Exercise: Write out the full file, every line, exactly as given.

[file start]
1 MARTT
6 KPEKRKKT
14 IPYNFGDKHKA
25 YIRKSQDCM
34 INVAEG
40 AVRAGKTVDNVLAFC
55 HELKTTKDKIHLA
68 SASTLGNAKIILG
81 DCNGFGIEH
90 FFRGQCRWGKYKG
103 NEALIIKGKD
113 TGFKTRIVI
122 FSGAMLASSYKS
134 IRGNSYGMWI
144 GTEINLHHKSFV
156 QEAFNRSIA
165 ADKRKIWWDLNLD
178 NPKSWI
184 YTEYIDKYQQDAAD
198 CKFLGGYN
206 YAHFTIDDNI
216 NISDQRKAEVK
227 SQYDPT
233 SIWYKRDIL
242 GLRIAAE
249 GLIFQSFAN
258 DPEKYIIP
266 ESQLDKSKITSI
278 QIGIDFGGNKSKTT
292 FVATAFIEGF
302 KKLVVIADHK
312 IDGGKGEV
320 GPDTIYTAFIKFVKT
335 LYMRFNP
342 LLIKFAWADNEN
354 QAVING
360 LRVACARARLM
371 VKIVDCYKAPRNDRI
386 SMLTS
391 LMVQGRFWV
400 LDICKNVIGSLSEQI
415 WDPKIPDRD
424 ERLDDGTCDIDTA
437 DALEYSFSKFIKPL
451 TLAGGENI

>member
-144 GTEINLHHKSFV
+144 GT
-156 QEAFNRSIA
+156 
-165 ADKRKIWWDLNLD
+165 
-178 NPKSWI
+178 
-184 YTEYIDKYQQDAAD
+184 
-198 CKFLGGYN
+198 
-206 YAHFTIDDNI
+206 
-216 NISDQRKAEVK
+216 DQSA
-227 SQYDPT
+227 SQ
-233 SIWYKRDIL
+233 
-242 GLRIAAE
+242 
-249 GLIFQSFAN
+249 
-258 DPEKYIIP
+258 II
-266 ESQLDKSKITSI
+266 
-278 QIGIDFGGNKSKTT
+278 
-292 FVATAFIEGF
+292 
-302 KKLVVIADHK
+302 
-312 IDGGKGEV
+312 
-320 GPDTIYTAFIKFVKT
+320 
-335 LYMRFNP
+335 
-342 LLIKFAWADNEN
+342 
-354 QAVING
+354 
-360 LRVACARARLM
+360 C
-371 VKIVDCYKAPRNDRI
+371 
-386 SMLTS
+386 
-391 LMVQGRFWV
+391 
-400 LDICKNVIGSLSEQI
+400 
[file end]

1 MARTT
6 KPEKRKKT
14 IPYNFGDKHKA
25 YIRKSQDCM
34 INVAEG
40 AVRAGKTVDNVLAFC
55 HELKTTKDKIHLA
68 SASTLGNAKIILG
81 DCNGFGIEH
90 FFRGQCRWGKYKG
103 NEALIIKGKD
113 TGFKTRIVI
122 FSGAMLASSYKS
134 IRGNSYGMWI
144 GTEINLHHKSFV
156 QEAFNRSIA
165 ADKRKIWWDLNLD
178 NPKSWI
184 YTEYIDKYQQDAAD
198 CKFLGGYN
206 YAHFTIDDNI
216 NISDQRKAEVK
227 SQYDPT
233 SIWYKRDIL
242 GLRIAAE
249 GLIFQSFAN
258 DPEKYIIP
266 ESQLDKSKITSI
278 QIGIDFGGNKSKTT
292 FVATAFIEGF
302 KKLVVIADHK
312 IDGGKGEV
320 GPDTIYTAFIKFVKT
335 LYMRFNP
342 LLIKFAWADNEN
354 QAVING
360 LRVACARARLM
371 VKIVDCYKAPRNDRI
386 SMLTS
391 LMVQGRFWV
400 LDICKNVIGSLSEQI
415 WDPKIPDRD
424 ERLDDGTCDIDTA
437 DALEYSFSKFIKPL
451 TLAGGENI

>member
-144 GTEINLHHKSFV
+144 GT
-156 QEAFNRSIA
+156 
-165 ADKRKIWWDLNLD
+165 
-178 NPKSWI
+178 
-184 YTEYIDKYQQDAAD
+184 
-198 CKFLGGYN
+198 
-206 YAHFTIDDNI
+206 
-216 NISDQRKAEVK
+216 DQSA
-227 SQYDPT
+227 SQ
-233 SIWYKRDIL
+233 
-242 GLRIAAE
+242 
-249 GLIFQSFAN
+249 
-258 DPEKYIIP
+258 II
-266 ESQLDKSKITSI
+266 
-278 QIGIDFGGNKSKTT
+278 
-292 FVATAFIEGF
+292 
-302 KKLVVIADHK
+302 
-312 IDGGKGEV
+312 
-320 GPDTIYTAFIKFVKT
+320 
-335 LYMRFNP
+335 
-342 LLIKFAWADNEN
+342 
-354 QAVING
+354 
-360 LRVACARARLM
+360 C
-371 VKIVDCYKAPRNDRI
+371 
-386 SMLTS
+386 
-391 LMVQGRFWV
+391 
-400 LDICKNVIGSLSEQI
+400 